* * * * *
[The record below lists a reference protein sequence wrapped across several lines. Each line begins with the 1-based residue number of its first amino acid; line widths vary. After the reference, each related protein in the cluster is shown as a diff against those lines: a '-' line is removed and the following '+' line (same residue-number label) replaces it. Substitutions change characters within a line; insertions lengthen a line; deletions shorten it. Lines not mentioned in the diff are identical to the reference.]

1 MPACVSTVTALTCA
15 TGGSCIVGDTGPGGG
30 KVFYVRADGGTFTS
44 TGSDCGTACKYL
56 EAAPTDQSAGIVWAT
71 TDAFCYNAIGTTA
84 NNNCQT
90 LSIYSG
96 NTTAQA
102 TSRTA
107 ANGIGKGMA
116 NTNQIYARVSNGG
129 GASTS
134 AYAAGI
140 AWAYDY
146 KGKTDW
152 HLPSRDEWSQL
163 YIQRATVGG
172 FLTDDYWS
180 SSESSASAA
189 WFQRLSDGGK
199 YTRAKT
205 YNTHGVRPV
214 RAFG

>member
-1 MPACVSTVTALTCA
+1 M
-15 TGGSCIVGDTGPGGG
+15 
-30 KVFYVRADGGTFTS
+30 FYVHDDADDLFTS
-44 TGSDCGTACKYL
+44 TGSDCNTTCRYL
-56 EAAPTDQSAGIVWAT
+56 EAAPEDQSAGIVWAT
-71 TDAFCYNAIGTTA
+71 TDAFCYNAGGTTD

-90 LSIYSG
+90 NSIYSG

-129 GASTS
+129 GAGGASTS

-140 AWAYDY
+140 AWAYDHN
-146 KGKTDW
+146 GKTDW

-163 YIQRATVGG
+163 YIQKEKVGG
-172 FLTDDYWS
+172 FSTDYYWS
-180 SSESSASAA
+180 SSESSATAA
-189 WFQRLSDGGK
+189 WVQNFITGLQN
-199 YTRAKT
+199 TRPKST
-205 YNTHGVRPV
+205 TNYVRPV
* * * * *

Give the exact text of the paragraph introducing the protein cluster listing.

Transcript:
[The record below lists a reference protein sequence wrapped across several lines. Each line begins with the 1-based residue number of its first amino acid; line widths vary. After the reference, each related protein in the cluster is shown as a diff against those lines: a '-' line is removed and the following '+' line (same residue-number label) replaces it. Substitutions change characters within a line; insertions lengthen a line; deletions shorten it. Lines not mentioned in the diff are identical to the reference.]